Three Years On: The impact lockdown had on our dogs confidence and socialisation skills

Lockdown didn’t just affect us, it also impacted the way our dogs socialise, and for some the effect has been profound. Our older dogs have coped pretty well, but those born during lockdown have felt the impact the most. In this blog I am going to talk about the impact lockdown had on our dogs confidence and socialisation skills.

So what went wrong?

At the start of lockdown the message was clear. Covid could be anywhere, so keep your distance from everyone and everything, and stop touching stuff!

Previously we’d been happy to stop and chat to other people, and we loved watching our dogs play together and make new friends, dog and human. All of a sudden that was flipped on it’s head. Not only did we stop talking, we actively avoided others. We kept our dogs on their leads, put our heads down, and just walked. And if our dogs did approach someone, we quickly called them away.

The change was stark and, for our dogs, the only explanation was that other people and dogs must be bad. They didn’t understand R-rates or social distancing. All they knew was that we were suddenly avoiding everyone else, and we were super anxious about it. They might not understand pandemics but they are experts at picking up our anxiety and interpreting our behaviour.

Many dogs don’t socialise well on leads at the best of times, so they were already on edge. The combined result was a bunch of dogs trapped on their leads, yelling at each other as we dragged them to a safe distance. This new environment was stressful for everyone, and that has had a lasting impact on their behaviour.

two dogs meeting in a park. Autumn leaves cover the ground. The dogs, a small beagle type and a white westie are face to face. The westie is offering his paw to the beagle who looks quite anxious
Lockdown had a big impact on our dogs socialisation skills

What about at home?

We were allowed to go out during lockdown for exercise, so our dogs still got to see other dogs, at least. The house was a different story altogether. Where once we would have expected regular visitors, we now had none. Delivery people were being weird, our kids stopped having friends over, and we started shouting at people through the window instead of inviting them in!

Many of us also started noisily celebrating the efforts of our frontline services on a Thursday night – remember that! How do you think our dogs interpreted this behaviour? Combine that with our new habit of shouting through the letter box or out the window?

It is easy to see why our dogs thought the world outside was a dangerous place. We were now demonstrating extremely defensive behaviour at our boundaries! Our homes had become a closed environment that was only for our family, and this went on for a really long time. These dogs just never became used to sharing their space with other people.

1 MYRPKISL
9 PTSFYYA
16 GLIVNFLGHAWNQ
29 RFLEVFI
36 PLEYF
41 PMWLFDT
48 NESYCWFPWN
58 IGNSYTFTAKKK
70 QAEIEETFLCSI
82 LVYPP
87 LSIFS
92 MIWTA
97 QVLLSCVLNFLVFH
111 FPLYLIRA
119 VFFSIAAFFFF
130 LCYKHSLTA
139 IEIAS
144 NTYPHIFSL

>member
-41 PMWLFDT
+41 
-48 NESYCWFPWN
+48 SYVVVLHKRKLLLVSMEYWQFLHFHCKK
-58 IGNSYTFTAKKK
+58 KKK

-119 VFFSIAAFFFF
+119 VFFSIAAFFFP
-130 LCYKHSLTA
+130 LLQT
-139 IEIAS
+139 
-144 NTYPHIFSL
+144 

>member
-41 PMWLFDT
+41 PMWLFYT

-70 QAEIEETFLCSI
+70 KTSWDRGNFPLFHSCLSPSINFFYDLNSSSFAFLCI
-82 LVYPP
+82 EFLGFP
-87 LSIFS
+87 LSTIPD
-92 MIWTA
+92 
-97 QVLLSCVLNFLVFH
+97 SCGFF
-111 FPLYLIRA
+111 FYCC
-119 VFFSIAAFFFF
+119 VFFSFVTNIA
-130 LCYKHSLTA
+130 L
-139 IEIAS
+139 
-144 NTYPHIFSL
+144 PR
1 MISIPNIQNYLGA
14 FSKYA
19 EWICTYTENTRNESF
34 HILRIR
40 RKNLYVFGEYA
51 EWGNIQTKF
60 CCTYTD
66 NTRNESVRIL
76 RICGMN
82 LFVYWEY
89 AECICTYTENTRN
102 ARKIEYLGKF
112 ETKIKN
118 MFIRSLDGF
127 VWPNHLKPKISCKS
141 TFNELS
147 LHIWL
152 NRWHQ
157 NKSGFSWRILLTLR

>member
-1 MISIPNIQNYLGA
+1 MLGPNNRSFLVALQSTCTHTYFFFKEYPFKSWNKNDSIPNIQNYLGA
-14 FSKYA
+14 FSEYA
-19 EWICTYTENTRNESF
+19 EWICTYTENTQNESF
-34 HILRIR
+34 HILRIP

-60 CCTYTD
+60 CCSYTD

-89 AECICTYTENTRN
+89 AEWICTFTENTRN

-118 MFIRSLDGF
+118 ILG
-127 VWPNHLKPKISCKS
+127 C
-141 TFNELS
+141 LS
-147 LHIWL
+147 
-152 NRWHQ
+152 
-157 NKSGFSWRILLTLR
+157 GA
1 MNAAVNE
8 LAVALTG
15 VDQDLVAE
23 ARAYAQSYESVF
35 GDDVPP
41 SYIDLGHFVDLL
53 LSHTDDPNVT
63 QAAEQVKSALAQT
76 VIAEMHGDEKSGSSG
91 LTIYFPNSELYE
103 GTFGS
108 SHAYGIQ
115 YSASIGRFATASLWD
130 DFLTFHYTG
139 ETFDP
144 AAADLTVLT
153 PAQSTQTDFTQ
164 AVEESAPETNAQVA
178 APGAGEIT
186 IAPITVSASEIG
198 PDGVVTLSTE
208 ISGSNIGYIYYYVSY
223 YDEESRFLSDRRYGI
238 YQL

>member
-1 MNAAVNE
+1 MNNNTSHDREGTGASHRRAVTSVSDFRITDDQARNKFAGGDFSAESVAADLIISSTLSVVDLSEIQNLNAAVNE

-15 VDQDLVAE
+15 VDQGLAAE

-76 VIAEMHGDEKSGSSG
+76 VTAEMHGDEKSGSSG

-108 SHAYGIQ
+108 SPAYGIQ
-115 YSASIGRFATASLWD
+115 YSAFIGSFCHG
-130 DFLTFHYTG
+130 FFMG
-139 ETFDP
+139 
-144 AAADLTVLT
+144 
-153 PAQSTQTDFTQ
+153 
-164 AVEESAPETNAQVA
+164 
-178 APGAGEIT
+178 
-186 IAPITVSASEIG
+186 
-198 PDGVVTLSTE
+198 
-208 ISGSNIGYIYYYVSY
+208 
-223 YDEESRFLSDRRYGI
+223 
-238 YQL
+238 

A new normal

These experiences were used to create your dogs sense of “normal”.

Socialisation is all about learning what’s normal and what isn’t. Our older dogs weren’t so affected because their normal was already well established before lockdown. For them, lockdown felt weird, but they never forgot what it was like before. As we went back to how things were, the confident, older dog, bounced back to old habits and all was well.

Our younger dogs knew no different. In fact, for them, having dogs from other packs over for “coffee” is just plain weird. Their normal makes perfect sense, but are now being asked to change their normal quite dramatically and to something quite unnatural. For some this is exciting, but for many, it is very frightening. In either case, as we eased into new routines, it’s perfectly fair to expect some unusual new behaviours.

A golden opportunity

Lockdown also offered a golden opportunity to many families that previously couldn’t have a dog. Suddenly spending more time at home, and having more time in general, opened up a realm of possibilities. And so a staggering 3.2 million new dog homes were created in the UK. As breeders scrambled to keep up, prices surged, and anyone and everyone was breeding pups. This was heaven for a backyard puppy farmer, of course! In the rush to produce more pups, less care was taken when choosing potential parents, and a new generation of anxious pups was born.

Class Cancelled!!

But, these new families were new to puppy ownership. Nothing wrong with that, except for the fact that there was very little support available. Trainers and behaviourists were furloughed, although some offered online help. But so also did unqualified people trying to make a quick buck. So all those poor families were left to figure it out as they went, whilst missing out on the most vital element of bringing up puppy – socialisation!